History of the Present: Essays, Sketches and Dispatches from Europe in the 1990s
by Timothy Garten Ash
Random House, 2000
With justification, Timothy Garten Ash probably thinks of himself as the bad boy of Oxbridge. Not content with the dusty historian's craft, he has carved out a small granite bust of fame as a hard traveling 'historian of the present' with muddy boots. But while this renegade Oxford historian cum war correspondent may be familiar with the acrid smell of fresh corpses and political powder kegs, he remains a mannered Liberal don who can use the word 'splendid' without irony. Which is just as well; the profound knowledge of European history absorbed during years of cloistered study is precisely what makes Ash's corpus the paragon of 'high journalism' that it is. In this new edition of History of the Present, our narrator weaves in and out of Balkan history lectures, private conversations with Vaclav Havel, and anti-Milosevic student demonstrations with the an assassin's eye for detail and a good professor's sense of pace. Between dates laden seminar room sessions and memorable quotes from diplomats and dishwashers, he gives a bird's eye view of contemporary Europe that swoops down to rat level just when the picture threatens to lose focus or-worse-turn to yawns. The re-unification of Germany, the meaning of Central Europe, the implosion of Yugoslavia, the ghosts of History and the personal demons of Havel, Walesa, Khol, Michnik, Meciar, Karadzic. If you spliffed your way through the 1990s, Ash pulls you to his bosom and starts from the beginning, telling parts of a sinewed tale that unfolds with every daily headline, but requires a knowledge of the past to fully grasp. Ash is an apt guide, and this collection should be required reading for expats. Especially ignorant American ones.
Country of Exiles: The Destruction of Place in American Life
by William Leach
Vintage Books, 2000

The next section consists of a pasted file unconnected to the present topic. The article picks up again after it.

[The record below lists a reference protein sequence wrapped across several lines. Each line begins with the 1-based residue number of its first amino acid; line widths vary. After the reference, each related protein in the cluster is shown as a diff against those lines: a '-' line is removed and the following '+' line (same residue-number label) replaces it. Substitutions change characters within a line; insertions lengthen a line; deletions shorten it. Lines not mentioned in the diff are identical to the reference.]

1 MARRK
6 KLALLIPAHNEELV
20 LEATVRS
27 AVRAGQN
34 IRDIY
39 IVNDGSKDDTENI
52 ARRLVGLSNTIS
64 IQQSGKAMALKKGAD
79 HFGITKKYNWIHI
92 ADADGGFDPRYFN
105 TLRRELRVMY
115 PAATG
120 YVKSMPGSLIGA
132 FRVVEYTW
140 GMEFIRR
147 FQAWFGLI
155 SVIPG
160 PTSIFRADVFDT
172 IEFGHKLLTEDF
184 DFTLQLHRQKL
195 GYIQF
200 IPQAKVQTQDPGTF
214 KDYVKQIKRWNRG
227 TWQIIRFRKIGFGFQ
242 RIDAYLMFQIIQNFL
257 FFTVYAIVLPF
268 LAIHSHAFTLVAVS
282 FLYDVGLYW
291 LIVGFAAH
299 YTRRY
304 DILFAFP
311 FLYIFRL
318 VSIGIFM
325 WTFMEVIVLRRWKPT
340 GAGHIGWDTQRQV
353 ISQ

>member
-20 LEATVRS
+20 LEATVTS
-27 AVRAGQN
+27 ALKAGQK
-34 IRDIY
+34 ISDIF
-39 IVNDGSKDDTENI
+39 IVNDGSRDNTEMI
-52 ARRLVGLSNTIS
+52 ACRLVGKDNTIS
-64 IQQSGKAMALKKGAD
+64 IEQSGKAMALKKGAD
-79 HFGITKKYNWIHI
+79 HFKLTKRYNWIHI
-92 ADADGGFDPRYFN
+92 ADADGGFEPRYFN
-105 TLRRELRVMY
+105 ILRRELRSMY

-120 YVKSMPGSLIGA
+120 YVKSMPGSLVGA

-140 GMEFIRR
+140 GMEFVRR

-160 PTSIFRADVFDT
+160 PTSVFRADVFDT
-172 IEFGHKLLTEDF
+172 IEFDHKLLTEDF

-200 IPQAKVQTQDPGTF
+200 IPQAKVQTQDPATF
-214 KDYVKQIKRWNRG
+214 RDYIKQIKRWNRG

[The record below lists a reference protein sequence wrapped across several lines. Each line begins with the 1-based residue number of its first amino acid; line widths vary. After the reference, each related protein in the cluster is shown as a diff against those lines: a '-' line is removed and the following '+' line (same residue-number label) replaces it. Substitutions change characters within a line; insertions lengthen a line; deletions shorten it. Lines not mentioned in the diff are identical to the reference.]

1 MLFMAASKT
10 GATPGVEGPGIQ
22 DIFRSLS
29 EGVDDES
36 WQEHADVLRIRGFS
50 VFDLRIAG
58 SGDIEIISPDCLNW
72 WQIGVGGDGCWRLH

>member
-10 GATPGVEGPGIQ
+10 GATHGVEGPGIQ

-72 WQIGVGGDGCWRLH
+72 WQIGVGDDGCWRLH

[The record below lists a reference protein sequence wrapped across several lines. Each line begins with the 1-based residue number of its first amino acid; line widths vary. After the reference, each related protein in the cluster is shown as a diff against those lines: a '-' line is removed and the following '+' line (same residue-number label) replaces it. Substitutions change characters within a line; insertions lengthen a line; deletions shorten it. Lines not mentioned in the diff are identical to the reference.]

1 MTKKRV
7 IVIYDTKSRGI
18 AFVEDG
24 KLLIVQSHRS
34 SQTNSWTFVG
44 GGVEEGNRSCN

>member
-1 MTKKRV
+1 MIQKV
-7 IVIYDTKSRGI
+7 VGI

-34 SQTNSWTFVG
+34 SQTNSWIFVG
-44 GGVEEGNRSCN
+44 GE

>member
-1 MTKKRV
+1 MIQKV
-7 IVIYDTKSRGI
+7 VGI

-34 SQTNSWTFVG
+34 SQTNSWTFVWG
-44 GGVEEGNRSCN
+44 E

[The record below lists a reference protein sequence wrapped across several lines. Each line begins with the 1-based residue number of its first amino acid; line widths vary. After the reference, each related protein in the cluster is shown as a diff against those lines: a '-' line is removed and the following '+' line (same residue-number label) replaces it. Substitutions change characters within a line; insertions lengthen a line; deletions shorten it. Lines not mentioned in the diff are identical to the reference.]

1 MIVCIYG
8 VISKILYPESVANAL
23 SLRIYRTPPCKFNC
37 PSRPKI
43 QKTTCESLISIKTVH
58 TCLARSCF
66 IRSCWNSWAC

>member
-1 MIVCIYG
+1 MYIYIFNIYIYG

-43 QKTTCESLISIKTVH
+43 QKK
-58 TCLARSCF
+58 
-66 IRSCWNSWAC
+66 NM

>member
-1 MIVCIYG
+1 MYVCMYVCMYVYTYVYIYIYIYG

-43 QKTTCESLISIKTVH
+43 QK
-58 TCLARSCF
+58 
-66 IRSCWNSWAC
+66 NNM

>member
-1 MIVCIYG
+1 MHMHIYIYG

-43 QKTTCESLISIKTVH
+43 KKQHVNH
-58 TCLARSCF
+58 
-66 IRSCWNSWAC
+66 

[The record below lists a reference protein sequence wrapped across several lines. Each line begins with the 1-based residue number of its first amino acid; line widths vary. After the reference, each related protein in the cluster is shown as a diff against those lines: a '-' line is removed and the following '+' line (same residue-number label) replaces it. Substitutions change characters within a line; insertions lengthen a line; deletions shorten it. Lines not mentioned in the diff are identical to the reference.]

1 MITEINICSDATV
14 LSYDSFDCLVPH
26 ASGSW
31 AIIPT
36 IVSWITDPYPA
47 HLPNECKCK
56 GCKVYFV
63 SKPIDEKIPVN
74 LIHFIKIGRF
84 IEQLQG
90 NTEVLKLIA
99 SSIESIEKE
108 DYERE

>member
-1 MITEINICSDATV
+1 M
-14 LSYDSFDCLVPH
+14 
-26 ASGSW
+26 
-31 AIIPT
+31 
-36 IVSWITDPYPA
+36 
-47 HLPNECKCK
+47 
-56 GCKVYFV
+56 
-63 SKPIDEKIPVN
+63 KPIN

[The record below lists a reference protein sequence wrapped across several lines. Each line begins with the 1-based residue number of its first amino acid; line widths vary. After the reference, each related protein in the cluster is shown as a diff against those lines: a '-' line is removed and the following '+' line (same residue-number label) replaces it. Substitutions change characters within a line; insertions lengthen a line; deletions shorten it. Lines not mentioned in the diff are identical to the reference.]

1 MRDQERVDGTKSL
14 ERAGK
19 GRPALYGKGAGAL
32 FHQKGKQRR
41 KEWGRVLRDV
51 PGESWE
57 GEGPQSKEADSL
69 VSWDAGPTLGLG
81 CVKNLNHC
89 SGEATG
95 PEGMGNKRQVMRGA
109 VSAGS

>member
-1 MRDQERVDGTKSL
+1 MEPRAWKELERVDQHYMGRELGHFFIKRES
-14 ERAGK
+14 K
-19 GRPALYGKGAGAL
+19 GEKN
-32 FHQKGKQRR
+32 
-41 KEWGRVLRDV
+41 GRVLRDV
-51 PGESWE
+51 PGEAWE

American civilization has always been less grounded than the others. The whole idea behind the national project is to move in and move up. Mass internal migrations across the continent fueled US 'progress' until the beginning of the 20th century, and Americans still move more than any other people: to Dallas, to LA, to Prague. But this readiness to skim the earth's surface in search of wealth and self has taken a turn for the extreme in recent decades, and William Leach wants to slow down and look back in Country of Exiles, his second work of contemporary cultural criticism. He offers a brief sketch of "place" in American life--with well worn quotes form Touqueville and Turner--but focuses on the recent developments he sees as the market driven hyper-causes of placelessness: an intermodal transport system that lays a thick weave of highways across the country and crowds them with fifty foot trucks; the 'mallification' of communities; increasing dependence on real-time communications technology; deregulation of trade and labor markets; the frenetic emptiness of a tourist industry that whores out the past; the corporatization and internationalization of American higher education; and the eerily similar cosmopolitanism of liberal academics and business elites who want to break off the conceptual and tax shackles the nation state itself. The hidden histories of these developments are rich and fascinating, but read like disconnected essays and fail the admittedly daunting task of capturing the "there"-less nature of US society in an ether neoliberal age. Nor does Leach seem attuned to the ways in which placenessness is becoming a global phenomenon, influencing Tehran as well as Tallahassee. Alas, the author is an old school social critic and lacks the philosophers bone to really nail his subject on the head. His closing exhortation that "it would be a good thing" if we remembered and rooted ourselves in a shared past is almost touching in its anachronistic flaccidity. But one gets the feeling that Leach knows this, and his blurb informs us that he is currently working on a book about butterflies.